Weekend - Friday 7 September 2018 to Sunday 9 September 2018 (3 days)

Group 2 tramping up the Taita Bridle Trail to the Waima Main Range, eastwards to the Waoku Coach Road southern section.

After a long Friday night drive to the DOC sign at the southern end of the Waoku Coach Rd, near Donnellys Crossing, the bus parked up for a quiet night plus all the usual sounds of a group of people sleeping together in the bus. A medium sized group, so plenty of room for everyone.

Saturday dawned fine, and so Robin’s party was duly shunted off on their trek north up the Waoku Coach Road at 7.30, leaving our party to watch while Athol (the driver) turned the bus on a sixpence so that we could start on the 50km drive to the other end of the planned trip at the start of the Taita Bridle Track at Oraora. A quick comfort stop beside the super boot cleaning station near Tane Mahuta saw Erica sprinting off to renew her acquaintance with the forest giant.

We set off walking at 9.30 on a track that became progressively more muddy and root bound as it ascended steadily to the junction with the Waima Main Range Track. Our speedy front runners (Rob and Michelle) were then tasked with finding us a suitably warm and sunny lunch spot, which they duly did at the sunny site of a major 3 bivvy tent camp for pest control operations.

A relaxed lunch, with Athol and Erica trying to find where their lunch bread was packed ... in the end concluding it was not on the trail with us. But fortunately, they had plenty of other provisions, so starvation was kept at bay for the weekend.

And so on we progressed .... slowly .... along a track in the Waima Main Range forest - at times muddy, root covered, and requiring scrambling over, under and around large awkward treefalls and mud patches. Lovely untidy forest with the occasional view across to the Waipoua Forest hills to entertain us through most of the afternoon until ... with great relief we reached the junction with the Waoku Coach ... Highway track. North from here we knew it was closed for logging purposes. Some little streams and a wide track provided a convenient place to stop for the day, erect tents and prepare for a well earned long night’s sleep.

Knowing that the next day we had an easy trail to follow all the way back to the southern end of the road, so so so different (as in chalk and cheese) from our first day’s trek.

During the night a cool wind blew up and kept us on our toes and moving through Sunday. After half an hour the next morning we met Robin’s group heading in the opposite direction, and exchanged notes about what lay in store for each of us for the rest of the day. And abused them for slacking off by midday the day before in a sunny, windless Honeymoon Clearing ....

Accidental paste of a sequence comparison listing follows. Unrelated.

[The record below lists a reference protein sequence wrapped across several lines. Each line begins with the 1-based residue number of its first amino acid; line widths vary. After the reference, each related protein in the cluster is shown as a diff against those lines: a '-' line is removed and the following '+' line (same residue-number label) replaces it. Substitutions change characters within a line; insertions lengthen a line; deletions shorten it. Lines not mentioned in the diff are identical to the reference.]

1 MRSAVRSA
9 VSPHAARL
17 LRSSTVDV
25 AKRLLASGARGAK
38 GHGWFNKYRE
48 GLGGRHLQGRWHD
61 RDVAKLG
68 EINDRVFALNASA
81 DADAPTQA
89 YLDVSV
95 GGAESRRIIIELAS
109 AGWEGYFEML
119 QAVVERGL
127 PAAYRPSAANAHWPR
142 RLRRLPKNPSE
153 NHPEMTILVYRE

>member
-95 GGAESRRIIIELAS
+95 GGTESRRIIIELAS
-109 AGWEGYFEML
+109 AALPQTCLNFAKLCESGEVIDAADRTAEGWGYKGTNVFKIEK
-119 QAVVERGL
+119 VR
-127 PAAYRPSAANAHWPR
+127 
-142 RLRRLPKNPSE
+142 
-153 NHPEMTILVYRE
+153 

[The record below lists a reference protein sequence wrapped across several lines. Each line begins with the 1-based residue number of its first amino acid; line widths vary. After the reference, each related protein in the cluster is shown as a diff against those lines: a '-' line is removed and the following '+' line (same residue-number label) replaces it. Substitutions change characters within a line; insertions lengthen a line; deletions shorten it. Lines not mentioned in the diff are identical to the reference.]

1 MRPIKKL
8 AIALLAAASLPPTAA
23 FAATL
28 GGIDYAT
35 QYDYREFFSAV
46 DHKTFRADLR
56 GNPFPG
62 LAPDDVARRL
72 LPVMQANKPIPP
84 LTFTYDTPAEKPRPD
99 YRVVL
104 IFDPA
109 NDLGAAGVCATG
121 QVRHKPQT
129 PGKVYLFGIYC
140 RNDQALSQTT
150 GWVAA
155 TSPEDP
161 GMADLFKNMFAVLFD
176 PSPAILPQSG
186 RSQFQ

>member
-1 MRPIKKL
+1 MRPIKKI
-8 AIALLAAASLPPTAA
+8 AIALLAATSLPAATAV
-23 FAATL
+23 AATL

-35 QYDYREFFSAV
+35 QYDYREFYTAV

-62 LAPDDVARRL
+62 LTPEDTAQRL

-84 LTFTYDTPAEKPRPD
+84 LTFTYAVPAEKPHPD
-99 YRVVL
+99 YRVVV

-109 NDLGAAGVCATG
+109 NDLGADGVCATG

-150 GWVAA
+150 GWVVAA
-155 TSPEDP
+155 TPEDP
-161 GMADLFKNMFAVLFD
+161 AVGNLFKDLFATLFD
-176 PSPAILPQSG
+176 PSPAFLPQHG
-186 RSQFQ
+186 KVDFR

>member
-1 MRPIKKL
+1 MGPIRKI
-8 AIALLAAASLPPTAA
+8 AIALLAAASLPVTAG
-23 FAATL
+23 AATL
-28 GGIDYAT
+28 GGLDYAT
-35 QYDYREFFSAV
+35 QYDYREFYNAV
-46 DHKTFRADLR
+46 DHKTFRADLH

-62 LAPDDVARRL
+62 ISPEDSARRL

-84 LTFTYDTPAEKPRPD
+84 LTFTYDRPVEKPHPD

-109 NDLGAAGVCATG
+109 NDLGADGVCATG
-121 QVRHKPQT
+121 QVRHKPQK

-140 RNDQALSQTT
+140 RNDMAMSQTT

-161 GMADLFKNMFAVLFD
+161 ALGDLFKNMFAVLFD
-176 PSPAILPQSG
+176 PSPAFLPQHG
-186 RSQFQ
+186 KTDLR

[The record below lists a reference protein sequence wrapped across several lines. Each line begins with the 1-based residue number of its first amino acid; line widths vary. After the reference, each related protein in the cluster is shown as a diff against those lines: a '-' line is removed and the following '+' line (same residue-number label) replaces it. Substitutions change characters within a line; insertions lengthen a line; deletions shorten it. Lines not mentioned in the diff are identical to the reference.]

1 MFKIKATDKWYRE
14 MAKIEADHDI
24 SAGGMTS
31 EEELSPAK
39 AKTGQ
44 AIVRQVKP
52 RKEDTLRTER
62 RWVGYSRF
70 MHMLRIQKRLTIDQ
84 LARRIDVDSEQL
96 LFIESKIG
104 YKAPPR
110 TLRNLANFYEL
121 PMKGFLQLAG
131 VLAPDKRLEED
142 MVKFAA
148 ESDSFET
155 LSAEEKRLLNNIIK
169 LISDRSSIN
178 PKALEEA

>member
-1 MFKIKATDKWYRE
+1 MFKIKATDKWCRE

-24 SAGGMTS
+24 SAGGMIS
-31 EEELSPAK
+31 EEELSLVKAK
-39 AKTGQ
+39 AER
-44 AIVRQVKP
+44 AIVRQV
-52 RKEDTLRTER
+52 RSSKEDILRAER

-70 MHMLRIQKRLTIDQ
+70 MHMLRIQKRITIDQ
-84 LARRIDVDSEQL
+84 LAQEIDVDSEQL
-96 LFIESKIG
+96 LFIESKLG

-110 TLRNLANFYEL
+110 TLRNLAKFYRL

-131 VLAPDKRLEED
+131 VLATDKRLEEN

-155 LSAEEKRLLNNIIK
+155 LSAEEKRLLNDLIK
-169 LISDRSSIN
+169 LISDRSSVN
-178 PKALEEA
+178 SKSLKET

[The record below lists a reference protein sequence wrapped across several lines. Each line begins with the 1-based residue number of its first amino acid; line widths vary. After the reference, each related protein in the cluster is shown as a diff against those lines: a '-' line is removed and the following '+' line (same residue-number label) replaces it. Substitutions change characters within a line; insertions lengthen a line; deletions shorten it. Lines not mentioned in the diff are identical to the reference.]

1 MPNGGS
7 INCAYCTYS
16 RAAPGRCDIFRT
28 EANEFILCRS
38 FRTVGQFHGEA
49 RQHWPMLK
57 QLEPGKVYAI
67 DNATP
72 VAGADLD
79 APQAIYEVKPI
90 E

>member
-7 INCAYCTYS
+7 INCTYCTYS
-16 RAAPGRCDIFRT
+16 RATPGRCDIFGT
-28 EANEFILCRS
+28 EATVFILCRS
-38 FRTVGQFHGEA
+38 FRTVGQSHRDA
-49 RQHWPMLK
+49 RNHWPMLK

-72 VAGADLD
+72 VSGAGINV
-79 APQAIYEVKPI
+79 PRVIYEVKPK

Which we duly reached for a morning tea stop, although we had to hunt around for a sunny spot out of the wind first.

We checked out one of the ramshackle houses in the clearing - it has a distinctive varnished centre post consisting of an old tree trunk encircled by a thick rata vine.

At this point we tried to lose Michelle, but she was too smart for us, and we all were together again an hour or so later as we trundled along a very easy old Coach Road.

Erica had spent the two days spotting empty large snail shells beside the track, suspecting the possums were doing the damage, despite a lot of traps along the way. Including a stack of 4 traps all together - making a possum condo perhaps.

The Coach Road was built by Scottish stonemasons in the late 1800’s / early 1900’s and there was still plenty of evidence of some skilled culvert work and patches of obvious paving on the road. It must have been a real mission - farming in the area was challenged by frequent rainfall (the forest wouldn’t burn), and the local farmers told us that usually each winter they get a few snowfalls.

The trail progressively became a more and more solid, metalled surface, and then came out into farmland for what then became a few kms of road bash before we reached the point where the bus had parked on Friday night. Time for a brew up and change of clothes while we waited for the bus to arrive about 1.5 hours later.

In Dargaville we said goodbye to Michelle, as she collected her car and headed home to Whangarei, and most of the group then enjoyed a sumptuous Thai banquet before the drive back to Auckland.

We were - Athol Berry (expert driver), Erica Gilchrist, Michelle Martin, Rob Worley, Willy Williams, and Tony Walton (nominal leader). Thanks also to Larry Beard for his share of the expert driving, and to Margaret Law for figuring out how to entertain us for a day once she found that the northern section of the Coach Road was closed.

Photos - Michelle and Tony, and the last 3 from Uta Machold (on Robin's trip)